Ever have a friend question the Catholic practice of praying to the dead? How do you respond to them?
Pondering what Jesus teaches us about death I noticed five significant events that occur in the Gospels which give us important spiritual insight.
Jesus takes Peter, James and John up on Mount Tabor to pray and becomes transfigured before them. “And behold, two men talked with Him, Moses and Elijah, who appeared in glory and spoke of His exodus…” (Luke 9:30)
Jesus shows his Apostles (and us) that these men are not dead. We know Elijah was taken into heaven (2 Kings 2:11), and speculation is that perhaps Moses was as well. These ancient holy men still know, and are still concerned with, earthly happenings. This offers us a glimpse of eternity.
Jesus tells us that the “God of Abraham, and the God of Isaac, and the God of Jacob,” “He is not God of the dead, but of the living…” (Mark 12:26-27). This tells us that the ancient Patriarchs, though dead, live.
The daughter of Jairus died. Jesus enters the room and tells the mourners, “Do not weep, for she is not dead but sleeping.” Though they mock him, Jesus takes her hand and says, “Child, arise.” (Luke 8:49-56)
And she does, and they feed her food.
Christ alters the perception of death, which is not an end, but a rising to new life.
Her body was dead (asleep awaiting the resurrection) but her immortal soul which had indwelled there lived. When reunited to her body by Christ’s grace, both live.
Hope from hopelessness.
Widow of Nain’s son
Jesus takes pity on the widow’s loss of her only son saying, “Do not weep.” He touches the bier and says, “Young man, I say to you, arise.” (Luke 7:14)
And he sits up and begins to speak.
Jesus restores the son to the widow, but shows that the son was not truly lost to death. Though reunited in life, they are reassured that they can be reunited and dwell in the presence of the Lord after death.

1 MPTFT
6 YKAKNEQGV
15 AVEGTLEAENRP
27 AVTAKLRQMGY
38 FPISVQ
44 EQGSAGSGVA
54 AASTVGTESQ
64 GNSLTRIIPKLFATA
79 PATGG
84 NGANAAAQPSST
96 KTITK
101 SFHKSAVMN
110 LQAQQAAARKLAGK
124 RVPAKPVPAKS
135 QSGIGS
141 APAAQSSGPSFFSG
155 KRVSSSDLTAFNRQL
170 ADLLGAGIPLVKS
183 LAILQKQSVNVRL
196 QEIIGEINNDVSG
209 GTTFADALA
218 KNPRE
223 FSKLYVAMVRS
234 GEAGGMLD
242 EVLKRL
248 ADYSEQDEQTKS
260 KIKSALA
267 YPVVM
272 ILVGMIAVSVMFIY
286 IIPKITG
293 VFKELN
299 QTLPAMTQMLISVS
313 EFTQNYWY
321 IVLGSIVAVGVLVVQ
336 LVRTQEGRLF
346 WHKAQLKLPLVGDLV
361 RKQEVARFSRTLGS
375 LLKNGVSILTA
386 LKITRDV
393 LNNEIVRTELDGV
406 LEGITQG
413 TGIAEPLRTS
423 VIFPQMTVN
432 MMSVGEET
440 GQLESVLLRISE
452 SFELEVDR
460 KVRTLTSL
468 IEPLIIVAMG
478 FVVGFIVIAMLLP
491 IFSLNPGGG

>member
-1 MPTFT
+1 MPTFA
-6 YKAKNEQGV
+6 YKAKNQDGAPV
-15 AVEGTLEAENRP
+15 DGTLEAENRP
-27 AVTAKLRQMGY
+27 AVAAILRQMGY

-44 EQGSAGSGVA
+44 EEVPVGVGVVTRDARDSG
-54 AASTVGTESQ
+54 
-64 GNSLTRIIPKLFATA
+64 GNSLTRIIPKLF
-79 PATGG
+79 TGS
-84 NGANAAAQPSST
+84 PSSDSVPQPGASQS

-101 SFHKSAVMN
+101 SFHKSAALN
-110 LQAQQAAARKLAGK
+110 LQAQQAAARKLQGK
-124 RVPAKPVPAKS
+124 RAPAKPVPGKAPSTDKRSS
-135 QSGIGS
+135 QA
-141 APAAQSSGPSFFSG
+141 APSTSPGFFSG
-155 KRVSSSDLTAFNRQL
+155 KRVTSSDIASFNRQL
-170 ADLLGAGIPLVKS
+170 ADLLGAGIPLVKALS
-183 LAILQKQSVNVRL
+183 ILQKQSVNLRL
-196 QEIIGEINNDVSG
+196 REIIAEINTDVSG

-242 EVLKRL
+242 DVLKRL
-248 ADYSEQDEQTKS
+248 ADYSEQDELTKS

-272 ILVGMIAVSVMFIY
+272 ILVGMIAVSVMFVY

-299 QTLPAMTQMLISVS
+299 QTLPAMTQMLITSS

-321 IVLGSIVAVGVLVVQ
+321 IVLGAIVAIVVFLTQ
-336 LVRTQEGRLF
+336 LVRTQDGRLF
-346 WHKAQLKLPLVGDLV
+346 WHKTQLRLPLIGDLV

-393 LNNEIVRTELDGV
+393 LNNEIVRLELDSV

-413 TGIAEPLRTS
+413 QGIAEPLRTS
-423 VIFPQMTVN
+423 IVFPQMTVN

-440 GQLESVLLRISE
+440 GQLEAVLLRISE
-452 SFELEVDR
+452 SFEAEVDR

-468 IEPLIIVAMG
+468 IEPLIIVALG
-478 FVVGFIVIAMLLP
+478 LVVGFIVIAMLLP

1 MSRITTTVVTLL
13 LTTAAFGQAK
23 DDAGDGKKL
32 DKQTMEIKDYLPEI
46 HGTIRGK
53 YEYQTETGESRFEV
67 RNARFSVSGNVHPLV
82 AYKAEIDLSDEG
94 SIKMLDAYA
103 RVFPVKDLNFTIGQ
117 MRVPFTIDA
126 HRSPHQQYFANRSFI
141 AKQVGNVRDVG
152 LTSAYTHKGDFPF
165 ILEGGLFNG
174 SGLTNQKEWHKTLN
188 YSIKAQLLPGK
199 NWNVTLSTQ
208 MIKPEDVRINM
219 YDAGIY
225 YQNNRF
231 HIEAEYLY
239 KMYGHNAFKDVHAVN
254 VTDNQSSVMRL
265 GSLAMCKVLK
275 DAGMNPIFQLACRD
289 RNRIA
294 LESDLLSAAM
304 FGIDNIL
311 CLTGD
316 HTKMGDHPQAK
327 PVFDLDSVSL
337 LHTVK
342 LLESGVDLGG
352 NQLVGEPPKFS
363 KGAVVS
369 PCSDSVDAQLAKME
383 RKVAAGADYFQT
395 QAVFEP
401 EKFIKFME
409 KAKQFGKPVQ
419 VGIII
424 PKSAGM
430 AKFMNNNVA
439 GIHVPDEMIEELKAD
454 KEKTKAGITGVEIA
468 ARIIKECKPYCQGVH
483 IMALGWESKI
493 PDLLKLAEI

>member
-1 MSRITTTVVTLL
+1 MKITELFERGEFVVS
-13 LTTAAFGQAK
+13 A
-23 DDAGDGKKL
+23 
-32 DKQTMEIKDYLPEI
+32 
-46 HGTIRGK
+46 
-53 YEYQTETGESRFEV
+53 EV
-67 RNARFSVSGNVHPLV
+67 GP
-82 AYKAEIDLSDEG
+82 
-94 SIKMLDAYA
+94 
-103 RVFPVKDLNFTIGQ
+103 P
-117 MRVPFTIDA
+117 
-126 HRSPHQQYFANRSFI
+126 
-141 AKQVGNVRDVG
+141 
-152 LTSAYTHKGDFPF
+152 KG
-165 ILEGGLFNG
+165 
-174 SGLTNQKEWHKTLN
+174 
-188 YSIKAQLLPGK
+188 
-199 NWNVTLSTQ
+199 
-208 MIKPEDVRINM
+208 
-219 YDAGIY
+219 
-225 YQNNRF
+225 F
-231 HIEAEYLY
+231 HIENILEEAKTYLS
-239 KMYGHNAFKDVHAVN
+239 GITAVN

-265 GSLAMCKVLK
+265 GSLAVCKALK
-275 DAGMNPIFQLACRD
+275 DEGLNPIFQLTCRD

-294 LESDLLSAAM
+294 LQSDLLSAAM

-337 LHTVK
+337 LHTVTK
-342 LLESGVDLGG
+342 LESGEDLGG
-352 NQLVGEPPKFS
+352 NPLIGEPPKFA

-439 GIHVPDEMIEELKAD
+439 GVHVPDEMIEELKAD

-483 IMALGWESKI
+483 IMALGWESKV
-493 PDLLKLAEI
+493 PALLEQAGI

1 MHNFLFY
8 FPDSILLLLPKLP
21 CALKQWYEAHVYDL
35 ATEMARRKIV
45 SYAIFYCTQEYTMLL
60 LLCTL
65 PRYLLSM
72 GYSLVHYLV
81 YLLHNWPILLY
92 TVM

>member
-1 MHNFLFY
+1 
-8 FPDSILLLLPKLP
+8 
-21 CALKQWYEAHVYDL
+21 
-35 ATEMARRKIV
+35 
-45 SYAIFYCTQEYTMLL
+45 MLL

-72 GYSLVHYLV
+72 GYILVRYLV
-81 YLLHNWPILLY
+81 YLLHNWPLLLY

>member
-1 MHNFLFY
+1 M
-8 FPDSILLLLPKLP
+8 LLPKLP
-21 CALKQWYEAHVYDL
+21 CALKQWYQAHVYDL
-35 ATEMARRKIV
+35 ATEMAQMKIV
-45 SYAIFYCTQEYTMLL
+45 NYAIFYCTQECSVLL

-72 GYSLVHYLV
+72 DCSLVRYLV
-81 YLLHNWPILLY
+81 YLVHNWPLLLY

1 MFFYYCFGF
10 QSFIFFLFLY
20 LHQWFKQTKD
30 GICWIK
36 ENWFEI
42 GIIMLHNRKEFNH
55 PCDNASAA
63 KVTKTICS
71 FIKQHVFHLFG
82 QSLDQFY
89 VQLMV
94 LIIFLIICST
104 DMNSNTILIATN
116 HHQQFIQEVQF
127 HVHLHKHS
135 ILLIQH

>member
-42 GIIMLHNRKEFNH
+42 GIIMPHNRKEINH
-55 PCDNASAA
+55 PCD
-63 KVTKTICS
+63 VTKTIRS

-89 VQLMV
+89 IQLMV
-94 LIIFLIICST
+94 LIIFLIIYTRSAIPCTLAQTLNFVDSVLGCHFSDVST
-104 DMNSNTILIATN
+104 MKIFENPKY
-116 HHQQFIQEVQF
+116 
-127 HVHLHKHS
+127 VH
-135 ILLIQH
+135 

So can we.
Jesus knew Lazarus was dying, but he waits. Then he says, “Our friend Lazarus has fallen asleep, but I go to wake him out of sleep.” (John 11:11) Jesus was moved by Lazarus’ death, but he knew that it was for the glory of God, and for our belief.
Lazarus lay dead four days. Jesus orders the stone rolled away and calls, “Lazarus, come out.”
And he does. Lazarus walks out of the tomb, still bound hand and foot. The tomb cannot hold those who listen to Christ’s voice.
Mary had said to Him, “Lord, if you had been here, my brother would not have died.” She had understood His physical presence, but not the power of His spiritual presence. Now she knew that in Christ Jesus, there is no death.
So what is death?
That which cuts us off from the life we share in Christ. Sin binds us to the tomb.
Though Lazarus was bound, Jesus called out, “Unbind him and let him go.” Lazarus’ new life is tied to him being unbound.
And if you don’t believe that it is sin that brings death, here’s another resurrection story from the Gospels:
“Surely he has borne our grief and carried our sorrows…he was wounded for our transgressions, he was bruised for our iniquities; upon him was the chastisement that made us whole, and with his stripes we are healed…and the Lord laid on him the iniquity of us all.” (Isaiah 53:4-6)
Jesus’ death is directly due to our sins, our broken relationship with God.
Yet He and the Father are one, the grave cannot hold Him. Jesus is the firstborn from the dead. (Colossians 1:18)
He leaves behind the bindings and wrappings, rolls away the stone, exits the tomb and walks into the light of a new morning. (1 Corinthians 15:55)
We believe that in death, though our body sleeps awaiting the day of our resurrection, that if we have believed in Him, followed His commandments and died to sin, that our soul lives with Him. (2 Timothy 2:11)(Romans 6:5-11)
Prayer to the dead
Some misconceive that we pray to the dead the way we pray to the Lord, in praise. Catholics don’t worship the dead. We believe that saints and other holy men and women are not bound by sin to the death of the grave, but live in the very presence of the Lord.
We ask them for help, intercession and guidance; that they pray for us and offer our petitions in God’s holy presence.
We don’t pray to the dead, we speak to those holy exemplars whose bodies have fallen asleep.